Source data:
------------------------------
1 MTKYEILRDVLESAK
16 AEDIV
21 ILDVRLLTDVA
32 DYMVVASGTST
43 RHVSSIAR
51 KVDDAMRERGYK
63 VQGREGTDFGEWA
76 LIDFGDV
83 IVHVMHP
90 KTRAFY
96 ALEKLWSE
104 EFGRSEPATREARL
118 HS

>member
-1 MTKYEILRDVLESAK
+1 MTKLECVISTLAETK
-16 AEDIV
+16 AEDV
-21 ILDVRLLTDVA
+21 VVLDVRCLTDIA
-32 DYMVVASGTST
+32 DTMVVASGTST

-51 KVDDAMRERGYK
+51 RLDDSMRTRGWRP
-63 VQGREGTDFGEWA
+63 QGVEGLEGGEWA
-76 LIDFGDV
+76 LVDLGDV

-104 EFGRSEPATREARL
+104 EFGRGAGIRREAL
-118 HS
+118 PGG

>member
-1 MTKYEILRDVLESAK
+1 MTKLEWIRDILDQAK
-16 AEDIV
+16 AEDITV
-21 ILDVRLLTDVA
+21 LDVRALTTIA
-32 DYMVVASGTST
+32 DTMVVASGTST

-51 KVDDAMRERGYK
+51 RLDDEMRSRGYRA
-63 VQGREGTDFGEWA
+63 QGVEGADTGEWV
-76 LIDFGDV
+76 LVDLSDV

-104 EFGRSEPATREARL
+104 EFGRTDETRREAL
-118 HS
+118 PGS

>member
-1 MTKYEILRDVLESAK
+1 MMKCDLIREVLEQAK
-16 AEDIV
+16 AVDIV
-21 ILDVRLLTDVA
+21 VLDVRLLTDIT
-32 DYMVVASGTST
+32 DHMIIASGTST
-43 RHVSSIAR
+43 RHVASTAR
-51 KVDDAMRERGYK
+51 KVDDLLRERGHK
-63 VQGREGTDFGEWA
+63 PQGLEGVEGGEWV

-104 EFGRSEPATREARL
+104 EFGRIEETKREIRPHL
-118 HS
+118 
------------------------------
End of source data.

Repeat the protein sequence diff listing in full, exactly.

1 MTKYEILRDVLESAK
16 AEDIV
21 ILDVRLLTDVA
32 DYMVVASGTST
43 RHVSSIAR
51 KVDDAMRERGYK
63 VQGREGTDFGEWA
76 LIDFGDV
83 IVHVMHP
90 KTRAFY
96 ALEKLWSE
104 EFGRSEPATREARL
118 HS

>member
-1 MTKYEILRDVLESAK
+1 MTKLECVISTLAETK
-16 AEDIV
+16 AEDV
-21 ILDVRLLTDVA
+21 VVLDVRCLTDIA
-32 DYMVVASGTST
+32 DTMVVASGTST

-51 KVDDAMRERGYK
+51 RLDDSMRTRGWRP
-63 VQGREGTDFGEWA
+63 QGVEGLEGGEWA
-76 LIDFGDV
+76 LVDLGDV

-104 EFGRSEPATREARL
+104 EFGRGAGIRREAL
-118 HS
+118 PGG

>member
-1 MTKYEILRDVLESAK
+1 MTKLEWIRDILDQAK
-16 AEDIV
+16 AEDITV
-21 ILDVRLLTDVA
+21 LDVRALTTIA
-32 DYMVVASGTST
+32 DTMVVASGTST

-51 KVDDAMRERGYK
+51 RLDDEMRSRGYRA
-63 VQGREGTDFGEWA
+63 QGVEGADTGEWV
-76 LIDFGDV
+76 LVDLSDV

-104 EFGRSEPATREARL
+104 EFGRTDETRREAL
-118 HS
+118 PGS

>member
-1 MTKYEILRDVLESAK
+1 MMKCDLIREVLEQAK
-16 AEDIV
+16 AVDIV
-21 ILDVRLLTDVA
+21 VLDVRLLTDIT
-32 DYMVVASGTST
+32 DHMIIASGTST
-43 RHVSSIAR
+43 RHVASTAR
-51 KVDDAMRERGYK
+51 KVDDLLRERGHK
-63 VQGREGTDFGEWA
+63 PQGLEGVEGGEWV

-104 EFGRSEPATREARL
+104 EFGRIEETKREIRPHL
-118 HS
+118 